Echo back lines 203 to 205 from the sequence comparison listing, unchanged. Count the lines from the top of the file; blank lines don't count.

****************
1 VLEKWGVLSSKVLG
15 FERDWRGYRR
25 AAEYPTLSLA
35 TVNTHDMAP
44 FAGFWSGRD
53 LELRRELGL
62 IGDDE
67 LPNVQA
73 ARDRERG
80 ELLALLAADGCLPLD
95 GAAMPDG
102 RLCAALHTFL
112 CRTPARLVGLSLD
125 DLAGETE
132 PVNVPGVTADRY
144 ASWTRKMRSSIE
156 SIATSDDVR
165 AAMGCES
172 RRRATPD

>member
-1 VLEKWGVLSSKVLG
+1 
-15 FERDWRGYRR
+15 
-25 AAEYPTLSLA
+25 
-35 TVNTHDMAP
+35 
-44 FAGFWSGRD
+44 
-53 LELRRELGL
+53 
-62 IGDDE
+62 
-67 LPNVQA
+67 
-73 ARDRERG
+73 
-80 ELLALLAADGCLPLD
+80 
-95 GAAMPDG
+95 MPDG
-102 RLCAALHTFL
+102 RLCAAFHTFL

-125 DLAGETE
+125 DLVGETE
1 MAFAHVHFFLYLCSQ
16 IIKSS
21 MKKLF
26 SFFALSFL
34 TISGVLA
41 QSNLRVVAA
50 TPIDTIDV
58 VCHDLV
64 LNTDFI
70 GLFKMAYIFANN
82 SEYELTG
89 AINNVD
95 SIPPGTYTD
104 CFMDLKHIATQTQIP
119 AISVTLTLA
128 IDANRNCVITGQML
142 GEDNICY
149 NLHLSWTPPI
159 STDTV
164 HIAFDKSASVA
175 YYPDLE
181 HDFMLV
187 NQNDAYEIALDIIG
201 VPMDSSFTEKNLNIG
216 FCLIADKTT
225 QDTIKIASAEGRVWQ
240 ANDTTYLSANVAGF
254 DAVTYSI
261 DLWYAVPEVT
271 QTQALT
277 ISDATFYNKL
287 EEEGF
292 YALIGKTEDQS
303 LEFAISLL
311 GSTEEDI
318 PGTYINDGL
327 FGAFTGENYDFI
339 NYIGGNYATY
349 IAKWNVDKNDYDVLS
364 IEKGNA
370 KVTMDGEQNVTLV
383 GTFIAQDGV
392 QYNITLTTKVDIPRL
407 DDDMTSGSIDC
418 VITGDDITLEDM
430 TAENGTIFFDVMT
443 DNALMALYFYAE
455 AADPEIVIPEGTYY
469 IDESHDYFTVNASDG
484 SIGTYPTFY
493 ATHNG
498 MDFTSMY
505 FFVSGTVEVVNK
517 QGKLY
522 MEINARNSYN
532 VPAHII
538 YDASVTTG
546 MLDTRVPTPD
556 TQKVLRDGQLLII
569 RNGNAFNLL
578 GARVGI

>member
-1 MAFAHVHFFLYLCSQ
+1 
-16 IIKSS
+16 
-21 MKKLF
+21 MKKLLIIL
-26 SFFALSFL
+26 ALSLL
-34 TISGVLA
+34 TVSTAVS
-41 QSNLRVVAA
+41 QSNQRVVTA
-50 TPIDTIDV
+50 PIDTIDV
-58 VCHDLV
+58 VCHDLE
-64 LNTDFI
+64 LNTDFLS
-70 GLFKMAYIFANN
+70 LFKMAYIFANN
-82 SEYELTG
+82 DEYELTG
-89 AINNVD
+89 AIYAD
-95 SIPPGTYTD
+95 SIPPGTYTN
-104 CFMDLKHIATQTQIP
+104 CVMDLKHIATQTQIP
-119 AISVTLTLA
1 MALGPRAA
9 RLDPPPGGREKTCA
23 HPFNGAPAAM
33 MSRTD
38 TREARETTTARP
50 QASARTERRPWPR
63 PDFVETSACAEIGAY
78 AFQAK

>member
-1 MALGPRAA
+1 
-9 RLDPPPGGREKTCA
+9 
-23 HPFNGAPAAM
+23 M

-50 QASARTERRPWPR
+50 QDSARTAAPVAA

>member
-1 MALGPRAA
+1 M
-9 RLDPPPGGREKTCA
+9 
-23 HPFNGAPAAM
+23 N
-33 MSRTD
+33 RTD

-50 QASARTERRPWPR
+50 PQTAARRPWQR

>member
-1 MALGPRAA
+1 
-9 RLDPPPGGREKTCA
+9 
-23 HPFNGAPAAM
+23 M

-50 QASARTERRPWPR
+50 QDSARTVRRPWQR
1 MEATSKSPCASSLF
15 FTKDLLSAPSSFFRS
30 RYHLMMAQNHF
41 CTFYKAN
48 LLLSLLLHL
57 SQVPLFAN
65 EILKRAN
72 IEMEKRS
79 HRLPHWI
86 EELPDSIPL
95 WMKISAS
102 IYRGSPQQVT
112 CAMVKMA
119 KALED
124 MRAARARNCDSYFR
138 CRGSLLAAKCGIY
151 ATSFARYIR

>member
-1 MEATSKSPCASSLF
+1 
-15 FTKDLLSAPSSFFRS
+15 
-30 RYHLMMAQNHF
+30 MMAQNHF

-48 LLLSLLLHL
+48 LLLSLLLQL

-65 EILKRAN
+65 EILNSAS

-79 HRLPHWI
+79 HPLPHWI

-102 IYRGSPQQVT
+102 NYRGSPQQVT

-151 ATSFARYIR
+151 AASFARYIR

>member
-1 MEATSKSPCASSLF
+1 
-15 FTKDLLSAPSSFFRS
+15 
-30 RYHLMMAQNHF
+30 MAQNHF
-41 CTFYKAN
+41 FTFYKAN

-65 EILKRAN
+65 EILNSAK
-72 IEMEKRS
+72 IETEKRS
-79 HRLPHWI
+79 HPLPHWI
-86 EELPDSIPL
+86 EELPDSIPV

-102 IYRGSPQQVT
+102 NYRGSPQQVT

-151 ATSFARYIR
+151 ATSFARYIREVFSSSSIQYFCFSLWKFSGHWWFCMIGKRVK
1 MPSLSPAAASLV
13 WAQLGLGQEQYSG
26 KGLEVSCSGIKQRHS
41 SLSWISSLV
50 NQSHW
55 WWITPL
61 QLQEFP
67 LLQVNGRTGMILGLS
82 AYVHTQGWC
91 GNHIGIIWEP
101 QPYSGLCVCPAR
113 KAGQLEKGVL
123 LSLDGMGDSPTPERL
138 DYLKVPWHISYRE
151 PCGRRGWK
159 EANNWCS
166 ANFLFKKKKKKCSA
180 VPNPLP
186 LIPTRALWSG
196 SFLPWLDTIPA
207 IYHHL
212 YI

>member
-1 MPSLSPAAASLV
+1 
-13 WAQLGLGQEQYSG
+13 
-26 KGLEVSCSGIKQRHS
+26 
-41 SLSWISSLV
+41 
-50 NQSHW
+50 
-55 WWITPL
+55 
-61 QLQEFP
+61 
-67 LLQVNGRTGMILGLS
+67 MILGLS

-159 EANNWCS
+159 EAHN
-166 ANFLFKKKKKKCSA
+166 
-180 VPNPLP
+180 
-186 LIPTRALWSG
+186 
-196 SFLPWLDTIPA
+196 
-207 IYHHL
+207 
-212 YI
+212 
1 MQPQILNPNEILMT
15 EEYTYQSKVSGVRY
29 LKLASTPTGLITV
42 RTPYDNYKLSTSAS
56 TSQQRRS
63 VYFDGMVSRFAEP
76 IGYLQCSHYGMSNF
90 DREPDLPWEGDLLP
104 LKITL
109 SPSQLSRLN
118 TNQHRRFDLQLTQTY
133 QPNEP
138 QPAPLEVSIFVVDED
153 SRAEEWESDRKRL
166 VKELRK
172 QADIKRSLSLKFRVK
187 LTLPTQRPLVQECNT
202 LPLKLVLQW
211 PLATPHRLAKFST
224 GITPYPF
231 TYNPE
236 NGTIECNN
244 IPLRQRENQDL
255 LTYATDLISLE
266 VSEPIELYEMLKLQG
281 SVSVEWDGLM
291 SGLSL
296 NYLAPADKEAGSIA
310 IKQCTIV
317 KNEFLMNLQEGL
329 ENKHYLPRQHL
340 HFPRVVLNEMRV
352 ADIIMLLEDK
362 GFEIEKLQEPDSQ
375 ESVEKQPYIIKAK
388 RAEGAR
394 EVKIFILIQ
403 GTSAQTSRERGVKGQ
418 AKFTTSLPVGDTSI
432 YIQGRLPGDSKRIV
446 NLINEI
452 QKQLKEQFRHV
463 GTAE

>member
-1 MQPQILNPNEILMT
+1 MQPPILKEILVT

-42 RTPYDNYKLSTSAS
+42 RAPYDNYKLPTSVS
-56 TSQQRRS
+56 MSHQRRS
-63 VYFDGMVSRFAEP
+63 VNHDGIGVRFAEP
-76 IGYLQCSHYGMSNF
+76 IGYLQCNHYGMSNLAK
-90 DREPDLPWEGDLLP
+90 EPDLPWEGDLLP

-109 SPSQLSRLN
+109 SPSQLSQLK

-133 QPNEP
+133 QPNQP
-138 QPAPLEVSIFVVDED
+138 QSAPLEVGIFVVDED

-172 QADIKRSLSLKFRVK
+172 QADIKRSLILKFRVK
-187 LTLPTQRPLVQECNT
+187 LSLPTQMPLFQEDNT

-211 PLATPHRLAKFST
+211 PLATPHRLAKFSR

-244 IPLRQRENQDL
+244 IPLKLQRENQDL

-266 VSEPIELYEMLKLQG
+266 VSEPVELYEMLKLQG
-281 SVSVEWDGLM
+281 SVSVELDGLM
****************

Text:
-79 HRLPHWI
+79 HPLPHWI

-102 IYRGSPQQVT